This year marks the 50th Anniversary of Rappahannock Community College. RCC graduates form the backbone of our local economy—our healthcare providers, bankers, lawyers, small business owners and trades-people. It’s hard to go through your day without being served by an RCC alum is some way. RCC’s Faces of 50 spotlights our alum, like Robin Mae Schick.
Robin Mae Schick has a long list of academic, professional, and personal accomplishments and titles. Rappahannock Community College (RCC) alumni is among those achievements. As an eighth-grader at a very small school Schick turned to RCC to supplement her education.
“My very first [RCC] class was keyboarding…I sat down next to a 40ish year old construction contractor. I remember doing word count races with him as we learned to type the ‘right’ way together,” says Schick. “I helped the grandmother sitting in front of me find the button to turn on her computer. The interaction and learning across generations left a lasting impact on me and an appreciation for sharing in education with a diverse group of people.” RCC’s flexible schedule, including night and online classes helped her fit in courses while working, playing sports, and going to high school.
Schick recalls one of her Physics professors worked as an engineer for the naval base at Dahlgren and taught at RCC’s satellite location at King George High School. “The professors were always excellent, the courses were substantial while not overly demanding, and the leg-up it gives anyone prior to moving on to another school or in their career is very valuable,” adds Schick.
After high school and RCC, Schick transferred to UVA and earned a Bachelor’s degree in Architecture. She found the transfer process to be easy and all of her credits were accepted toward general or specific degree requirements. Earning credit for courses taken through RCC gave her more control over her schedule, including the opportunity to take fewer classes at UVA so she could focus on studio projects required for her Architecture degree or to take personal interest classes not related to her specific major. She graduated with honors from UVA.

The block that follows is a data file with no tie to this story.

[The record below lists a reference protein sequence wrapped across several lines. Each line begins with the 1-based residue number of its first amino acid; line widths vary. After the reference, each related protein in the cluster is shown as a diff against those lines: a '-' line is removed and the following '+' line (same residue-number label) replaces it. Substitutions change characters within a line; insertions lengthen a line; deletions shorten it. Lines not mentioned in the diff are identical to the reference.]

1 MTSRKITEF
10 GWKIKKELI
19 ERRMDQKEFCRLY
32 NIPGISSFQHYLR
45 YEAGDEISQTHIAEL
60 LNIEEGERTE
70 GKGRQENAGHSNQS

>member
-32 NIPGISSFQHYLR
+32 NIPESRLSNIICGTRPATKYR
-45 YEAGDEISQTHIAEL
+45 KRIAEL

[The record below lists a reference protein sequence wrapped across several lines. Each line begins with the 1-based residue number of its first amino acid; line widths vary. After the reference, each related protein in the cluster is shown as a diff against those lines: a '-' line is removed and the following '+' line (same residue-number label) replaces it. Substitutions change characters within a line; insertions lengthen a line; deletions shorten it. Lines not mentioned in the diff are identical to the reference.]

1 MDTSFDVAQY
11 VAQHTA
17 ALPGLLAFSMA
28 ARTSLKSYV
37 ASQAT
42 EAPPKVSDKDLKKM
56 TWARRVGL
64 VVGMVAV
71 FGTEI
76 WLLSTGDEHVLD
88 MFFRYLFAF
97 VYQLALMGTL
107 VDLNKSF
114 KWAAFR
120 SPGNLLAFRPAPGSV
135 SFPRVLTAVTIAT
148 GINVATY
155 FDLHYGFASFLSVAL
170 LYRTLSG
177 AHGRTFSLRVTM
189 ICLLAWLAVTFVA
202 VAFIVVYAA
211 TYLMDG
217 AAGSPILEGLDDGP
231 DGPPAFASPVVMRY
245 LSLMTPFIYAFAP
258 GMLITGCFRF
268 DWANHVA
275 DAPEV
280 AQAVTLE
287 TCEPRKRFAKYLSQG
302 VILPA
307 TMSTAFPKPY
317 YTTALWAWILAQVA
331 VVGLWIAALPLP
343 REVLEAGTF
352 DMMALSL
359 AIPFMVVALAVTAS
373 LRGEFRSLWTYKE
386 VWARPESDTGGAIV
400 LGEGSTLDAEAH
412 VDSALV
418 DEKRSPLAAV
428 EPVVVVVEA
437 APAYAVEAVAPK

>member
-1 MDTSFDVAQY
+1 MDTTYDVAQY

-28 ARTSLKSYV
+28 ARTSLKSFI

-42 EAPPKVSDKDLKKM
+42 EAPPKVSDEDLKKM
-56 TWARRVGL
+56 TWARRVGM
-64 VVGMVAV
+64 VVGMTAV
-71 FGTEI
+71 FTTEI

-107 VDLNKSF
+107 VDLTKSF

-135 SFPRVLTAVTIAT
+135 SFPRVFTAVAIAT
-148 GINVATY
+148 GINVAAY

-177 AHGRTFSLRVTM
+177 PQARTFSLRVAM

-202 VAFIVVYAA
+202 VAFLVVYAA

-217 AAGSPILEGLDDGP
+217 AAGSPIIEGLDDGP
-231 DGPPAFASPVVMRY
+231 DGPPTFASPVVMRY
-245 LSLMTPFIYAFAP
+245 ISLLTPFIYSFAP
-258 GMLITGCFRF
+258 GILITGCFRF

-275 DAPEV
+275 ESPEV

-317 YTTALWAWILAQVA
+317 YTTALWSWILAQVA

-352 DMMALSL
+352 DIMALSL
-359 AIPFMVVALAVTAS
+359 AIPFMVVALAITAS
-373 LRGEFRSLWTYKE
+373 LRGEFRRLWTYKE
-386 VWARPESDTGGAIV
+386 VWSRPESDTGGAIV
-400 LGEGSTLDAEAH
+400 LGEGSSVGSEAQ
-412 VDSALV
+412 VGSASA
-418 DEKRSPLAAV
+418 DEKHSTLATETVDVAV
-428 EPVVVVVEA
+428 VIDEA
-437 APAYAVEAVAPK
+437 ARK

Expanding on her architecture degree, Schick joined the Peace Corps and served in Municipal Government in Guatemala for two and a half years. While there she built a modern library, monitored election fraud, organized a rural village community council, and managed a youth program at a local orphanage, in addition to working on other projects in development.
Schick returned to her hometown of Colonial Beach citing the village of support she received while growing up and her desire to give back. She runs her own architecture firm and helped the Town of Warsaw with its “Main Street” design. Schick served on the Colonial Beach Planning Commission, the Town Council and is the Vice Mayor. She is also running for Mayor and if elected would be the first female Mayor in Colonial Beach.
“I am thankful for the doors opened by RCC that helped me achieve my own independent goals,” said Schick. “The courses, trades skills, social networking, and support offered are invaluable to rural communities. The flexible class times allow you to be a student and still work, volunteer, have a family, or parallel it with other life commitments.” Schick’s passion for learning, small town living, and developing better communities is evident in everything she does.
Rappahannock Community College is celebrating 50 years of breaking down barriers to education in the Middle Peninsula and Northern Neck. Five degrees, 6 certificates, and 26 career and workforce studies programs are offered through RCC, in addition to nearly 40 guaranteed admissions agreements with colleges and universities across the state and region. For more information, visit rappahanock.edu.